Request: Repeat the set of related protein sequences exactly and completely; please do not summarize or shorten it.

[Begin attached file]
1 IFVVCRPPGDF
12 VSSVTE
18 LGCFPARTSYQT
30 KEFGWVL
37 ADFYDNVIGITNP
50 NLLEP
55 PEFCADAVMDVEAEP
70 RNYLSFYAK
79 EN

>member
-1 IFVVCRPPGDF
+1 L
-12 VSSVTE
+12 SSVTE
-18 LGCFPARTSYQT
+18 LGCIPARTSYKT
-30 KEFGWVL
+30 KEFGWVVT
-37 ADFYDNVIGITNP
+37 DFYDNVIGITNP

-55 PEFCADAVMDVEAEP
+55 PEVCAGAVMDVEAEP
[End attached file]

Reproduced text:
1 IFVVCRPPGDF
12 VSSVTE
18 LGCFPARTSYQT
30 KEFGWVL
37 ADFYDNVIGITNP
50 NLLEP
55 PEFCADAVMDVEAEP
70 RNYLSFYAK
79 EN

>member
-1 IFVVCRPPGDF
+1 L
-12 VSSVTE
+12 SSVTE
-18 LGCFPARTSYQT
+18 LGCIPARTSYKT
-30 KEFGWVL
+30 KEFGWVVT
-37 ADFYDNVIGITNP
+37 DFYDNVIGITNP

-55 PEFCADAVMDVEAEP
+55 PEVCAGAVMDVEAEP